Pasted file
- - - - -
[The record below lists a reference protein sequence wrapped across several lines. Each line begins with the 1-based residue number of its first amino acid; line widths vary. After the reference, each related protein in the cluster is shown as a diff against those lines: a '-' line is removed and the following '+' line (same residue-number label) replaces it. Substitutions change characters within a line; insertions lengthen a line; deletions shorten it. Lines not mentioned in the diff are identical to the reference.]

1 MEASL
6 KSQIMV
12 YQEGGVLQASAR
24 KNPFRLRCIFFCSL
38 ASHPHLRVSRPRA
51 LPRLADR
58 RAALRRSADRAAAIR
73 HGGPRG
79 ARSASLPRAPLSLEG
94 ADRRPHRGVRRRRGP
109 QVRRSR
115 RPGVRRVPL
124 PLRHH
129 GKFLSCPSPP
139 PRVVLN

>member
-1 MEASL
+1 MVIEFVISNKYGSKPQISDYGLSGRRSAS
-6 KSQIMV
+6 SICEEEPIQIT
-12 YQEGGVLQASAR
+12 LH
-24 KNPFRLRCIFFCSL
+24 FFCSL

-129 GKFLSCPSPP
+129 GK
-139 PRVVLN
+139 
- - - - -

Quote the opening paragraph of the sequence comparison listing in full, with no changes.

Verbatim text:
[The record below lists a reference protein sequence wrapped across several lines. Each line begins with the 1-based residue number of its first amino acid; line widths vary. After the reference, each related protein in the cluster is shown as a diff against those lines: a '-' line is removed and the following '+' line (same residue-number label) replaces it. Substitutions change characters within a line; insertions lengthen a line; deletions shorten it. Lines not mentioned in the diff are identical to the reference.]